Since the explosion of the Burmese python population in South Florida, wildlife researchers have had to come up with creative ways to expedite their removal. One of the most recent – and most gruesome – methods involves GPS collars attached to other animals. More specifically, the enormous snakes‘ prey.
To better observe raccoon and possum behavior on the outskirts of Crocodile National Wildlife Refuge, a team of researchers fitted dozens of the little animals with GPS collars, allowing them to track the movements of these critters over the next several months.
Time passed and soon it was September, five months after the start of the study. While monitoring the collared animals, researchers noticed that one of the possum collars sent out a mortality signal, triggered by lack of movement.
In the moment, they didn’t think much of it. The poor little possum was likely struck by a vehicle, or maybe even killed by a dog. A few hours later, however, the possum appeared to reanimate, its collar showing movement once again.
They would need to see the collar in person to confirm it, but researchers had a sneaking suspicion. What if the possum was eaten by one of Florida’s monstrous Burmese pythons? It would explain the stretch of inactivity followed by sudden movement perfectly.
Unlike other animals, snakes take time to relax while digesting their meals. The larger the meal, the more relaxation time the snakes require. Confirming this theory, however, wouldn’t be quite as easy as one might think.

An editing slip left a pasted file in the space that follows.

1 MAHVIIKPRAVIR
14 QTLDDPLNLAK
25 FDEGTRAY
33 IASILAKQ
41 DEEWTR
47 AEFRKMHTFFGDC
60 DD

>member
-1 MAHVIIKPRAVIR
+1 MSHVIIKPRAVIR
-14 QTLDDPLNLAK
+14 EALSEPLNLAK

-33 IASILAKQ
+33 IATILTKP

Florida Researchers Euthanize Invasive Burmese Python
Even with the GPS tracking collar, scientists had the fossilized coral reef that is Key Largo to contend with. Rather than a simple walk through the forest, this snake forced scientists to track it underground.
After a month of tracking the Burmese python through the underground tunnels of South Florida, researchers finally snatched it from its hiding place. Pulling the snake up from the ancient tunnel, they discovered that it was a 12-foot, 66-pound female capable of laying close to 100 eggs.
This marked a major find for researchers, as females pose a far greater threat than males. Removing just one female from the ecosystem is the equivalent of removing dozens of future snakes.
After euthanizing the python, the team opened her up and found the GPS collar still lodged in her stomach. The very same one worn by the possum she digested months before. They hope to fit another possum with the same GPS collar soon to continue their research – and python hunt.
Unfortunately, this method won’t work across the board. The invasive Burmese python – a population that established itself after irresponsible Florida snake owners dumped their pets in the wild – has done such damage to the ecosystem of the Everglades that there are “no more mammals to put these collars on,” research partner Michael Cove explained to Tampa Bay Times.